When Autism Strikes
Autism Spectrum Disorders - What we know, what we don't and what we can do?
The word “autism” comes from the Greek word autos, meaning “self.” It’s been used for about 100 years to describe a condition in which people can’t engage in social interaction. Originally, it was thought to be associated with schizophrenia. In 1943, Leo Kanner, MD, known as the father of child psychiatry for his pioneering work related to autism, first identified the disorder at The Johns Hopkins University in Baltimore.1 Also in the early 1940s, German scientist and pediatrician Hans Asperger, MD, identified patients with similarly withdrawn behavior, now known as Asperger’s syndrome.2
Today, autism is better defined by the term “autism spectrum disorder,” which describes a grouping of various developmental disabilities. Symptoms of ASD usually begin before the age of 3 and continue throughout a person’s life. In some infants, there are early signs of the disorder, such as not wanting to cuddle, lack of eye contact, or abnormal responses to touching and affection. Other early signs include the inability to follow objects visually, not responding to his or her name being called, and lack of facial expressions, such as smiling.3 Some children with ASD develop normally until the age of 1 or 2, then stop learning new skills or lose the ones they already have learned.
Types of Autism Spectrum Disorders:
There are three main classifications of ASD and understanding the difference among them will help to better focus treatment. The first classification of ASD is autistic disorder, which is considered the classic form of autism. Patients usually have significant delays in language, social skills, and the ability to communicate. Some have unusual behaviors and interests, and have a measurable intellectual disability.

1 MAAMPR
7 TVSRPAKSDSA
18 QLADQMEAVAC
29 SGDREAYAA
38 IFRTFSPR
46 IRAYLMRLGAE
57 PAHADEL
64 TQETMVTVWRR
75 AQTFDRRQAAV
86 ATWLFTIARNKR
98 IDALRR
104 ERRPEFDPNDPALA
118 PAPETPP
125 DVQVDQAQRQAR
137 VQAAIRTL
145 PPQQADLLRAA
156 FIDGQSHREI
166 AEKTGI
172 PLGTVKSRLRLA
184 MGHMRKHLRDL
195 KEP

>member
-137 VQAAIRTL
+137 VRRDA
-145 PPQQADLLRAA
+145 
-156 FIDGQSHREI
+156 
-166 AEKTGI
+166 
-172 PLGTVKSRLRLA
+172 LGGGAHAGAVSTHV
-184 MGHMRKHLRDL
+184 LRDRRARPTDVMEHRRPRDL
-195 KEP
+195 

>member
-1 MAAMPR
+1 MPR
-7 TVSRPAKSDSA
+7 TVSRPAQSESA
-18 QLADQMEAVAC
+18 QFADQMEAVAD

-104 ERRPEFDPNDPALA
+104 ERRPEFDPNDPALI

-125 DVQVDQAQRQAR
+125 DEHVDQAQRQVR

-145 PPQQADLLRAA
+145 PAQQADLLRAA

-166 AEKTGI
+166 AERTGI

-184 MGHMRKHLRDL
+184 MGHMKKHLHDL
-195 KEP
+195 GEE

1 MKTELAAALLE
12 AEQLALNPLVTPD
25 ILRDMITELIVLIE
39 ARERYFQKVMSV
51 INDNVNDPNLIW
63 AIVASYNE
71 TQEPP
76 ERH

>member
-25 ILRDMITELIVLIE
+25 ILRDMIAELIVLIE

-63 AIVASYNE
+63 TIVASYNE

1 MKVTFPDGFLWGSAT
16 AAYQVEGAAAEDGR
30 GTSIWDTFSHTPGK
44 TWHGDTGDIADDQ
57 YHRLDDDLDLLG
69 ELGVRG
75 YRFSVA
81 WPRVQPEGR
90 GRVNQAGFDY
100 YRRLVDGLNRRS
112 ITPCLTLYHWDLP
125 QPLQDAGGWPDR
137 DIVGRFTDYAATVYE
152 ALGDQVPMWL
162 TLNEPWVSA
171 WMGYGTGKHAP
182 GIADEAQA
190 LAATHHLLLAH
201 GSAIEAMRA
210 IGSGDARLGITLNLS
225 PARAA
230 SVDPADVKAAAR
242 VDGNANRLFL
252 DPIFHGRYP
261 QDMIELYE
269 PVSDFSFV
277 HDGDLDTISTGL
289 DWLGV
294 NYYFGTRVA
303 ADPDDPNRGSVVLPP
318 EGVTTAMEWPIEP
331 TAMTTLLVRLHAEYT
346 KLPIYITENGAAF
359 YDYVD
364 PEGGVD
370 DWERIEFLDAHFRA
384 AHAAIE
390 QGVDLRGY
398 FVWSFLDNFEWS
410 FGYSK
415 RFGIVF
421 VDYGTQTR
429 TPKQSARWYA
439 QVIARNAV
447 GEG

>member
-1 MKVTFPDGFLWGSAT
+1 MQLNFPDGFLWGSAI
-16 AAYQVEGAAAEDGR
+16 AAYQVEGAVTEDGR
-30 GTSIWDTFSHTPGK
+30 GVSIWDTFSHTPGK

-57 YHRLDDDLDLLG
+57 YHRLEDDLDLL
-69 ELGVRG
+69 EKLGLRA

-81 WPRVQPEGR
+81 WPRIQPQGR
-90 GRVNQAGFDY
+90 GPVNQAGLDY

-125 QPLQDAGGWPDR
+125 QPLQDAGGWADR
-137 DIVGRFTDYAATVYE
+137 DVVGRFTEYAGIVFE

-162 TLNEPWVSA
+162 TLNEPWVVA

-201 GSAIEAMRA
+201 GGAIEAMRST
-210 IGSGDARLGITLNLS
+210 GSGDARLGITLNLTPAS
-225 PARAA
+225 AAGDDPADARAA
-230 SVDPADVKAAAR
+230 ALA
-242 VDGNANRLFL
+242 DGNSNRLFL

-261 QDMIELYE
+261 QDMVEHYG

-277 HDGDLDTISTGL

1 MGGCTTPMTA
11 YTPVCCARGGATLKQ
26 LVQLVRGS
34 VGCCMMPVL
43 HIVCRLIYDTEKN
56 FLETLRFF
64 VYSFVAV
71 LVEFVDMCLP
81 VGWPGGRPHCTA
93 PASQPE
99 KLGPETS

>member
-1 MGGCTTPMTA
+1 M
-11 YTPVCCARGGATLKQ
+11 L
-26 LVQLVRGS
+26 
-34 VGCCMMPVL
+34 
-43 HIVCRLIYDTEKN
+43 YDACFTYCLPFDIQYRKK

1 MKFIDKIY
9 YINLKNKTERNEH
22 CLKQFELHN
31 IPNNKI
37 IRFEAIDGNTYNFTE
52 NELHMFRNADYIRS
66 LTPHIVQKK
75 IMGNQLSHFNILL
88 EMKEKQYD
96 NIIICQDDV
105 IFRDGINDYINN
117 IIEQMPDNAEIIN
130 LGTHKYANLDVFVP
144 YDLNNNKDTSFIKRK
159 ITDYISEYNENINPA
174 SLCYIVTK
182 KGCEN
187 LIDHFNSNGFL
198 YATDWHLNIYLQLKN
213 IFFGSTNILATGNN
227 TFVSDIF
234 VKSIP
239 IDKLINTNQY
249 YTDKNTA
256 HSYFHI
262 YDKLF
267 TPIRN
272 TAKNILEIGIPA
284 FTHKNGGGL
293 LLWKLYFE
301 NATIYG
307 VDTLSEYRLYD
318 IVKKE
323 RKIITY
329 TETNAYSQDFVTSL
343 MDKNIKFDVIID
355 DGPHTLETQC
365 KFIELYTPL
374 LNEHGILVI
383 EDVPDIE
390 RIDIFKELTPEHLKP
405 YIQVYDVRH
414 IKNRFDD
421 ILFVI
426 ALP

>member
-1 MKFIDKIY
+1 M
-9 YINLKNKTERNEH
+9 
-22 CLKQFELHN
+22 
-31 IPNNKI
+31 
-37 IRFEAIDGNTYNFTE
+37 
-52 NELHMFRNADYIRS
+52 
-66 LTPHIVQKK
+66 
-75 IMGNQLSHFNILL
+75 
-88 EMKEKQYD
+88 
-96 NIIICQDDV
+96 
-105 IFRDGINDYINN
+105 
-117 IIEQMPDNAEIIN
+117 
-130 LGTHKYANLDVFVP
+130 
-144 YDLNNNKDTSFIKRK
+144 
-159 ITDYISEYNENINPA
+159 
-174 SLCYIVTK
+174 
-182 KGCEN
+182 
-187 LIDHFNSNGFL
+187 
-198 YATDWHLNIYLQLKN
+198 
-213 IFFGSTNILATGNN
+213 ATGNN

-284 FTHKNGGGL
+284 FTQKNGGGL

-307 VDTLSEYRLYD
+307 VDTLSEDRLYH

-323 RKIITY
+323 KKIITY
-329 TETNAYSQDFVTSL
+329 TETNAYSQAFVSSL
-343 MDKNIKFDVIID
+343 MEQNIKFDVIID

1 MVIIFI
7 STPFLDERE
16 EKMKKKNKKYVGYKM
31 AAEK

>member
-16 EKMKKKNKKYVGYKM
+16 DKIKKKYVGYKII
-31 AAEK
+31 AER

The second form of autism is Asperger’s syndrome, usually a milder form of autism. Patients still have delays in social abilities and communication skills, and have unusual behaviors and interests.4 Many individuals have a specific interest that encompasses much of their time and thought. People with Asperger’s may spend much of their time devoted to a hobby (e.g, trains, computers). They usually don’t have issues with language skills or intellectual development. In fact, many are intelligent, especially when it comes to their own special interests. Some experts liken patients with Asperger’s to little professors in their areas of interest; they can have near genius IQs.
The third form of autism is pervasive developmental disorder, not otherwise specified, or atypical autism. These individuals meet only some of the criteria for classic autism or Asperger’s. They have fewer, milder symptoms and may experience delays only in the areas of social skills and communication.
Research studies have observed several imbalances in autism spectrum disorders.